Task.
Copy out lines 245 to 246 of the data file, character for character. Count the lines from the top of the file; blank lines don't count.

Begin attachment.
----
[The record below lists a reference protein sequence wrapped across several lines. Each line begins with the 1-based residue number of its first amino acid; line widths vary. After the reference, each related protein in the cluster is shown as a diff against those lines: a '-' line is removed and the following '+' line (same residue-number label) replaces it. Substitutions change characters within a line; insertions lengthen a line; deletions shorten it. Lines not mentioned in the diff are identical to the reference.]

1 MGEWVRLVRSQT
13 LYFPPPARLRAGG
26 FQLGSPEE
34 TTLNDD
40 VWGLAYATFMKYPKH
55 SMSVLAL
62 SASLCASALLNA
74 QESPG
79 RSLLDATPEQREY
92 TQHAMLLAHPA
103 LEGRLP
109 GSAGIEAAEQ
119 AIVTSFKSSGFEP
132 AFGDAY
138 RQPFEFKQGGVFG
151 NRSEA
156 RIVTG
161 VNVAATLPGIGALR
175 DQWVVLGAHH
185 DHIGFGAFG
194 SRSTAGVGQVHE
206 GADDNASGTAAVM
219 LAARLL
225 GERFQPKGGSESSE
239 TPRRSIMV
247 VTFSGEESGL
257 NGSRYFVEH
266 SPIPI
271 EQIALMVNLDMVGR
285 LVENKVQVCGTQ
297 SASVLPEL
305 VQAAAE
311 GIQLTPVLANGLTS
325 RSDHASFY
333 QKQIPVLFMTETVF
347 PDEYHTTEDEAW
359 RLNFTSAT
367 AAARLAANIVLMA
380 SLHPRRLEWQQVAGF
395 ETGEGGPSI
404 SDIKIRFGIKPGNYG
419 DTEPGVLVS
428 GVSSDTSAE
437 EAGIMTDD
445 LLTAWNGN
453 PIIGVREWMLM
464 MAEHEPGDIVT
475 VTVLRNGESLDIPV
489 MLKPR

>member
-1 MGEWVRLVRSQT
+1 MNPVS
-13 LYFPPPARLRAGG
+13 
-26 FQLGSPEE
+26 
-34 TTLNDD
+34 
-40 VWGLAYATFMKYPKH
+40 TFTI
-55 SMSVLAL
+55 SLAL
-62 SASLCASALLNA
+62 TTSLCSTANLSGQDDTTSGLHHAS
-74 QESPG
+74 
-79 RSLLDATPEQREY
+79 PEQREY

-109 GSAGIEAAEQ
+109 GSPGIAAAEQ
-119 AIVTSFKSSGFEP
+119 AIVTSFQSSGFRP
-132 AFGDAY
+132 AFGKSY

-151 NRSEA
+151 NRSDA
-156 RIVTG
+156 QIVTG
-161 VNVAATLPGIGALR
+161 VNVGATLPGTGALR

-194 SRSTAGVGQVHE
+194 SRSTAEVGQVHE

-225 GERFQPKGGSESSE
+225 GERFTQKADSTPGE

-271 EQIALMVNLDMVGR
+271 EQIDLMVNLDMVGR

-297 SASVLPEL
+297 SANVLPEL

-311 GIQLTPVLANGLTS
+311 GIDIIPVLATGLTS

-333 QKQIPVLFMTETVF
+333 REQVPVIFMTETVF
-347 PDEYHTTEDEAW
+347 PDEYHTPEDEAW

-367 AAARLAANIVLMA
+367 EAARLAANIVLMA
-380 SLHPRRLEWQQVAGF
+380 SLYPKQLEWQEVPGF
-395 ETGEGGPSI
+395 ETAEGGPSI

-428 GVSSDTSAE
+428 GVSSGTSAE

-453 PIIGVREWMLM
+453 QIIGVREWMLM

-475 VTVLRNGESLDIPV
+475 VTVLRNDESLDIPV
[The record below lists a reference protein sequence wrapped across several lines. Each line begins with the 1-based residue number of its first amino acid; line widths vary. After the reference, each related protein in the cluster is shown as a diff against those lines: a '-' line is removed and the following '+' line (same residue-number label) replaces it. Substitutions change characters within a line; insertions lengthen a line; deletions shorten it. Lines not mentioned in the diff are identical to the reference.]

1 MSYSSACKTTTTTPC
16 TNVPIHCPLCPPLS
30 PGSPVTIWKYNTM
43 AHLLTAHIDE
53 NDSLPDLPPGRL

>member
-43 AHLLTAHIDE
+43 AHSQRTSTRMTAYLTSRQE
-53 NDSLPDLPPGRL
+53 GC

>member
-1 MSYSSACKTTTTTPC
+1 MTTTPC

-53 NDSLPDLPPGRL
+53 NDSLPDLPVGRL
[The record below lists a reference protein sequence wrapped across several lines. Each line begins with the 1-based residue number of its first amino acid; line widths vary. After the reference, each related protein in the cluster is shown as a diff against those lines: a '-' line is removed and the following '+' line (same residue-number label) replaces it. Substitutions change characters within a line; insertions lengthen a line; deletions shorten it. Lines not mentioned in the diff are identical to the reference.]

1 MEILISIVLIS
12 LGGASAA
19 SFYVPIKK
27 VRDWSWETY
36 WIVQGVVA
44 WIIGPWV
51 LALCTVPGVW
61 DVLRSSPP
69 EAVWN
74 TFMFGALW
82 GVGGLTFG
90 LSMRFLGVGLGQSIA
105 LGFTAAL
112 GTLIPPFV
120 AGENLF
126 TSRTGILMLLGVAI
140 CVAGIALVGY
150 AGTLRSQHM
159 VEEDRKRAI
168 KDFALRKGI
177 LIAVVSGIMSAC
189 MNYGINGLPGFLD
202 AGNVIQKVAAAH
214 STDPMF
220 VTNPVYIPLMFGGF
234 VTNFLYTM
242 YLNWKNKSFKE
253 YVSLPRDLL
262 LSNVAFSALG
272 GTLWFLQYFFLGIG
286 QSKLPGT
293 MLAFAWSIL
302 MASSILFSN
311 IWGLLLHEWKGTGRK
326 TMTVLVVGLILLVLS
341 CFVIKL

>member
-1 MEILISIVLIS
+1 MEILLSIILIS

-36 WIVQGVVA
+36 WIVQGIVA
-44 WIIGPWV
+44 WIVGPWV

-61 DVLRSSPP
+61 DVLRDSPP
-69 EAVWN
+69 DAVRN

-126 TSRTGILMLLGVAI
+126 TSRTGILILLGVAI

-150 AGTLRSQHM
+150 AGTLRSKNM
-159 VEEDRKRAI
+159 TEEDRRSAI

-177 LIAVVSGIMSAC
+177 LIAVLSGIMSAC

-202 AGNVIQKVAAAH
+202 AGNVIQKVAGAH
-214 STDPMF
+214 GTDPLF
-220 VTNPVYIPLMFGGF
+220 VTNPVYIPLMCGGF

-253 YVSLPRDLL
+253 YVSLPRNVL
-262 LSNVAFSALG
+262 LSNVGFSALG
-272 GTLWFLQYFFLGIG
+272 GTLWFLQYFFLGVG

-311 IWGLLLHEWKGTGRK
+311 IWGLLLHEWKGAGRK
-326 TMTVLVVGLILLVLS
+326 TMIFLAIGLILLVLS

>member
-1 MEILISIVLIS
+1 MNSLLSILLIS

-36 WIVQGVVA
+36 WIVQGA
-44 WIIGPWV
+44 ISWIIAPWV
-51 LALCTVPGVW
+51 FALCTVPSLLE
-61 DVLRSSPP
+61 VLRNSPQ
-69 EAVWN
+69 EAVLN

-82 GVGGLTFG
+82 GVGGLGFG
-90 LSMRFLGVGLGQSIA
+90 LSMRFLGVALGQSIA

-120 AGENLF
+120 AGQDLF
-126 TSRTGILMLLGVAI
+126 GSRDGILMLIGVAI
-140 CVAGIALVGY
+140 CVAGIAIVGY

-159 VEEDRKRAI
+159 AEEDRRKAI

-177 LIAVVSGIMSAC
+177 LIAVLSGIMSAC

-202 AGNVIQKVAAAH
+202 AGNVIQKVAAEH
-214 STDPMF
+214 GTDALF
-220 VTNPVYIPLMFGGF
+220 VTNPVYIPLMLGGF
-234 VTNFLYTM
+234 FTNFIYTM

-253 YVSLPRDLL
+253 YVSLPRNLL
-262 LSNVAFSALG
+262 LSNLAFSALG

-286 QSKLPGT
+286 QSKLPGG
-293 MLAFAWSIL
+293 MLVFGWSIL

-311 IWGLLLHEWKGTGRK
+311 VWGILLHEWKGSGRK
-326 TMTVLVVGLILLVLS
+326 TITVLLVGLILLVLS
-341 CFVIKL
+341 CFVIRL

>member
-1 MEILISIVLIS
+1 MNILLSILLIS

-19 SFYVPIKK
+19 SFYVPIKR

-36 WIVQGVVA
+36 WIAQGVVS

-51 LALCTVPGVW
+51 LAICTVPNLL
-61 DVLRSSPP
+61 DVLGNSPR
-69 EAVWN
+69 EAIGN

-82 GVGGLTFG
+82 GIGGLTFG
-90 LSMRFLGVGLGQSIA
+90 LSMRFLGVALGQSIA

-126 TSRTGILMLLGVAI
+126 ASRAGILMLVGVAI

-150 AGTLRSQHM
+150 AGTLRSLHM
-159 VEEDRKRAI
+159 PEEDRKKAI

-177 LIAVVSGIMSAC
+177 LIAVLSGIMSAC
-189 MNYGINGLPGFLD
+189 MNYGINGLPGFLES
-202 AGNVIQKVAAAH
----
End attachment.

>member
-1 MEILISIVLIS